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  • Writer's pictureJohn Lynes

The Tragedy of the Holy Land

I have the mixed privilege and burden of British citizenship, a Jewish upbringing, and eight years as a human rights observer in Gaza and the West Bank with the Christian Peacemaker Team (now the Community Peacemaker Team) and the Ecumenical Accompaniment Programme of the World Council of Churches. So I am distraught at the news from the Holy Land.

I feel with the Israelis, many themselves children or grandchildren of Holocaust survivors, hemmed in by hostile Arab nations.  I feel with Israeli parents watching their teenage children snatched from home and conscripted into an army of occupation, and finding it harder, with each exchange of rockets, to see this as a true expression of their Jewish faith.


I feel with Palestinian farmers, robbed of their ancestral lands, watching the pillaging of their olive trees.  I feel with the Palestinian children and their teachers I used to watch, bullied at Israeli checkpoints on their way to and from school. I feel with homeless refugees under merciless bombardment in Gaza.


The Nakba


We Brits share responsibility for this prolonged tragedy. When Britain granted freedom to colonies in Africa and South Asia, we left behind, in each case, an elected parliament, a civil administration, and a working framework of law and order.  But when Britain ended its Mandate in Palestine in 1948, we played ‘God Save the Queen’ and sailed away knowing that Arab armies were poised to invade, and that the new State of Israel would fight back. The outcome – the Nakba – was predictable.  Jordan occupied the West Bank.  Egypt occupied the Gaza Strip. There was no Palestinian State. Thousands of Palestinians became, and remain, refugees.




Palestinians’ recent factional divisions are at last healed. The ongoing slaughter in Gaza has reunited Palestinians in Gaza, in the West Bank and in their diaspora, in support of Hamas. They respect Hamas as a bastion of Islam, and as the provider of schools, hospitals, universities and social facilities. They contrast Hamas’ resistance to Israel with the perceived ineffectiveness of their West-aligned Fatah rivals.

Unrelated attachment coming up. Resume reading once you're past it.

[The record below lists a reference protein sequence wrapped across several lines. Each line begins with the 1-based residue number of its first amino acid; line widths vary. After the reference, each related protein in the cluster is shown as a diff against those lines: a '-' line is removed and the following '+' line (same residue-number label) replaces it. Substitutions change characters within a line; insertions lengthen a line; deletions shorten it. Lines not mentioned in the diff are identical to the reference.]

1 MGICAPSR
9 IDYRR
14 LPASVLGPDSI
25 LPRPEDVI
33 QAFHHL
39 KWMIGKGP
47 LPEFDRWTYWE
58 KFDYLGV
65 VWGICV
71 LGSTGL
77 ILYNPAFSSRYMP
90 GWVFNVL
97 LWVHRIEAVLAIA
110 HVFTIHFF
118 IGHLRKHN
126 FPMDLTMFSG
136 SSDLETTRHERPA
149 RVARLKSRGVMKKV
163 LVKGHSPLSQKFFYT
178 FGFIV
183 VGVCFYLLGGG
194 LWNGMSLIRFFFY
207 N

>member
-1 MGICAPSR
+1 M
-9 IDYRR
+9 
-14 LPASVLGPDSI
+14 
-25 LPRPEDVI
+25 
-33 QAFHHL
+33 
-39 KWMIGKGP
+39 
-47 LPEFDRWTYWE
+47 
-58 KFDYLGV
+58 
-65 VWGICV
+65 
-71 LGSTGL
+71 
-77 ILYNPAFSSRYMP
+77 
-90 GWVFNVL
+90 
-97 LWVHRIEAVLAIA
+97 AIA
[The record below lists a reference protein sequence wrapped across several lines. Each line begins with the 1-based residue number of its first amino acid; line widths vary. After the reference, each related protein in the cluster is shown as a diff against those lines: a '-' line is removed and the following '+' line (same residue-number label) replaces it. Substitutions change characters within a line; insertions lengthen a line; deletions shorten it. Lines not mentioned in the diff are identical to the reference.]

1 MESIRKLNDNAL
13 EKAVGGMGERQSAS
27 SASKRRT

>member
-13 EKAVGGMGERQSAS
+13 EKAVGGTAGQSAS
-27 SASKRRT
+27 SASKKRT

What of those Hamas terrorists?  Every oppressed party in the Middle East has a military wing. Jewish parties under the British Mandate were no exception: remember Irgun and the Stern Gang?  The armed counterpart of Hamas is the Al-Qassam Brigades. They were responsible for the attack on 7th October 2024. This does not absolve Hamas itself from all responsibility, but does not justify damning them all as terrorists.


The Al-Qassam Brigades were proscribed by the UK in 2001 under the 2000 Terrorism Act.  Hamas as a political party was not proscribed until twenty years later. The latter proscription has been pointless and unhelpful. It has obstructed direct negotiations with Hamas, hindering Britain’s possible role as a peacemaker.




It is easy to misunderstand the relation between Judaism and the State of Israel. The Holocaust was a theological challenge to religious Jews. Jewish festivals – Passover, Hanukah, Purim – typically celebrate God’s protection for His Chosen People. In the Holocaust six million Jews were slaughtered just for being Jews. Where was God in Auschwitz?


The creation of the State of Israel seemed to be God’s answer – the Promised Land Restored! Many Jews (but not all) sincerely experienced criticism of Israeli politics as an attack on their faith, a rejection of God, and clearly antisemitic.

The history of Palestine is a catalogue of appalling mistakes made by Israelis, by Palestinians and – not least – by the UK. That said, in a situation of oppression we cannot pretend to be neutral. But when we rightly speak out for Palestinian rights, we need to recognise that we are up against two traumatised communities.


How else to explain why Netanyahu’s government believes that bombing Palestinians without mercy will discourage them from supporting Hamas? How else to explain why Al-Qassam launched its attack on unarmed Israeli civilians on 7th October 2024, knowing that Israel would respond against Palestinians with overwhelming force in return?


It is easy to blame this side or that. The language of blame – ‘apartheid’, ‘genocide’, terrorist’, ‘boycott’ – can only exacerbate the tragedy. The Holy Land cries out for prayer, for empathy, for mutual compassion, for reconciliation.


There is no space here to spell out what that means in political terms. I attempted this several years ago in a submission to the UK Foreign Affairs Committee. If you care to read it, it is still on the Government website –

This article was originally published in the Easter 2024 issue of the London Catholic Worker newsletter.

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